The Madness Issue

A Women's Thing Summer Madness Issue, Cover by Kimiko Yoshida
On the Cover:
Painting (Saint Francis Kneeling by Zubaran). Self-portrait
Kimiko Yoshida

Dear Readers,

There is nothing more maddening than the feeling of being alone—on a political issue; in a personal belief; with our work, our convictions, or our conflicts—when in those moments what we need most is togetherness. Even the ubiquity of pocket-computer companionship has proven to promote isolation. It’s as we suspected: Nothing compares to old-fashioned in-personism. Therefore, we’ve decided to kick up our community game. In the next six months we’re committing to gathering our AWT body (editors, writers, artists, readers, friends) for live events in Manhattan and Brooklyn, our home. Don’t live here? Take a road trip. We want to see your face.

Welcome to our 12th issue—number of cosmic order, signs in the Zodiac, months in the year—in which we investigate the topic of Madness: what it is (the opioid epidemic, page 20), what it isn’t (patriarchal institutionalization, page 51), and how to combat it (female communities!, page 16).

In “The Dark Side to a Room of One’s Own,” Dora Vanette exposes the anxieties that can arise when women choose to work from home (page 76). Sacha Judd questions the lifespan of the tech sector’s bro culture in “Kicked in the Shins” (page 88). Comic writer Elissa Bassist catalogues her antidepressant-induced breakdown in “Depression: A Matter of a Good Sense of Humor” (page 52).

The artwork featured in this issue asks us to question our sense of identity. Our cover artist, Kimiko Yoshida, has been creating self-portraits since 2001, recently turning many of them into Rorschach inkblot tests, the traditional examination used to measure a person’s mental state. We also explore the madness of racial and gender-related power structures through the work of Carrie Mae Weems, whose career in activist art has so far spanned over three decades. We step outside of ourselves and into the dreamlike blur of Stephanie Geddes’ photos, which recall scenes from Charlotte Perkins Gilman’s short story “The Yellow Wallpaper” (“You see he does not believe I am sick! And what can one do?”). Dana Schutz’s painting of Emmett Till sparked hot controversy at this year’s Whitney Biennial. Her works included here show individuals struggling against their physical and pictorial boundaries.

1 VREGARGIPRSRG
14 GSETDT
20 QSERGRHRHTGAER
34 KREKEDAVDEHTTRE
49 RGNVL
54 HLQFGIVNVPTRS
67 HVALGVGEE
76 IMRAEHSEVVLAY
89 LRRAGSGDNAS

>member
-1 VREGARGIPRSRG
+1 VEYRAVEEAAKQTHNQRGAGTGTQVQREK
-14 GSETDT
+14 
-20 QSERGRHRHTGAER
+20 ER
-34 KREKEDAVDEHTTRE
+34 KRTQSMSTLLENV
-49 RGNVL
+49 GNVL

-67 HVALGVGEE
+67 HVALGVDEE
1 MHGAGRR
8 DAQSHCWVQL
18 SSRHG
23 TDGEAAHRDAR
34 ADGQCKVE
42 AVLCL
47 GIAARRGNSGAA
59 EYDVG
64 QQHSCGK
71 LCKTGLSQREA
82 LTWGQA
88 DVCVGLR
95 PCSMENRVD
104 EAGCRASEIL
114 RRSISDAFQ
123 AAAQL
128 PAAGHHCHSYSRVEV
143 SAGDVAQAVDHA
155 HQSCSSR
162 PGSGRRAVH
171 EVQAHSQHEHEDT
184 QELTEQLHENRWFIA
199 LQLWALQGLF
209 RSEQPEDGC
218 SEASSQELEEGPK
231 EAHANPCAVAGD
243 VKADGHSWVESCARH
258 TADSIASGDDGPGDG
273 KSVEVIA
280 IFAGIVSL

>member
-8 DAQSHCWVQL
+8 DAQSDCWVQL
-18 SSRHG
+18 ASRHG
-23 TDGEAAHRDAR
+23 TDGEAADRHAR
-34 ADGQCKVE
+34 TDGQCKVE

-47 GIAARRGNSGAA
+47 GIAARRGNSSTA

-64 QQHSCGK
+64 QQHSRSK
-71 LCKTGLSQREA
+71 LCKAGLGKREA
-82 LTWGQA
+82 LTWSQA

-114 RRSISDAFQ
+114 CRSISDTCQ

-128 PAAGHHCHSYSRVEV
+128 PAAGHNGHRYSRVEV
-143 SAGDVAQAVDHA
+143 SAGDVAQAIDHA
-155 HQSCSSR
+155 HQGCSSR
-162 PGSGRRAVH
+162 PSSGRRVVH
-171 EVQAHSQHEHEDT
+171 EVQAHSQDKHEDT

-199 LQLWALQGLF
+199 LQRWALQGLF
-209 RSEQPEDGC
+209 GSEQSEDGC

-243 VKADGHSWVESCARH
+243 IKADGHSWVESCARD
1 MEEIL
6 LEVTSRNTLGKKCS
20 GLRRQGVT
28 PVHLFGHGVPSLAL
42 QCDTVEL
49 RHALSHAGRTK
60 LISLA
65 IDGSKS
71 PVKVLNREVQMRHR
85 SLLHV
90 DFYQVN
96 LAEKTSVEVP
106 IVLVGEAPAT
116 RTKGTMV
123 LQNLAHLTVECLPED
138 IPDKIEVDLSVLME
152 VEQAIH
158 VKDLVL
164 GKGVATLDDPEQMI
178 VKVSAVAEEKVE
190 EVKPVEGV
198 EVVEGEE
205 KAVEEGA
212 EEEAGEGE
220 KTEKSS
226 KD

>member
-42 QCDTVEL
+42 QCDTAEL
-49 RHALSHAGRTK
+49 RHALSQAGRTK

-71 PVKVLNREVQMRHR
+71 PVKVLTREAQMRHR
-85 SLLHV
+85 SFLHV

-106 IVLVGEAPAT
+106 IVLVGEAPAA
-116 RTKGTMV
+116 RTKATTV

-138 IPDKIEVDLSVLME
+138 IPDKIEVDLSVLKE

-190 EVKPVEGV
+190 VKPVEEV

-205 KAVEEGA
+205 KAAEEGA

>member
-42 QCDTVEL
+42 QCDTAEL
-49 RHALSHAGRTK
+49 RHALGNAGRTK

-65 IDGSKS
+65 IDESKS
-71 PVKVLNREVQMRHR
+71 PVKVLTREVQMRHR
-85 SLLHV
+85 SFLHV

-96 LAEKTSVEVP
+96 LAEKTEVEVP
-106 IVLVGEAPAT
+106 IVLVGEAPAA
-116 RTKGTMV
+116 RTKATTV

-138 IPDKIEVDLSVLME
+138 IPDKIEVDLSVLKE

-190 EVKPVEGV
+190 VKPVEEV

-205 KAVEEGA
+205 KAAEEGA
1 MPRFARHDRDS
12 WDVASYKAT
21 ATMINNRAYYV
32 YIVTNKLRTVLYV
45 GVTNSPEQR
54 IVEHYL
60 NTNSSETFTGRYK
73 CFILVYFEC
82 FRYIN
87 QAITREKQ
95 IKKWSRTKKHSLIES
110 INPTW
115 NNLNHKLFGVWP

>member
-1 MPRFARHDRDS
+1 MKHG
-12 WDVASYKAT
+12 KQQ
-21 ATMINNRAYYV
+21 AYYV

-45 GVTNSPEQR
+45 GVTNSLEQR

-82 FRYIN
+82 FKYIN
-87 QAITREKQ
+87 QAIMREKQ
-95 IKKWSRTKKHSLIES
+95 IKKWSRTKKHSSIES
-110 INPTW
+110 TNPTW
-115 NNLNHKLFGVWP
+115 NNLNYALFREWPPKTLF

We’re so thankful to our members who help us all find joy and inspiration during these maddening times. As always, we’d love to hear your thoughts, so drop us a line at hello@awomensthing.org. And keep your eyes peeled for those IRL events. You’re not alone!

Your AWT Team

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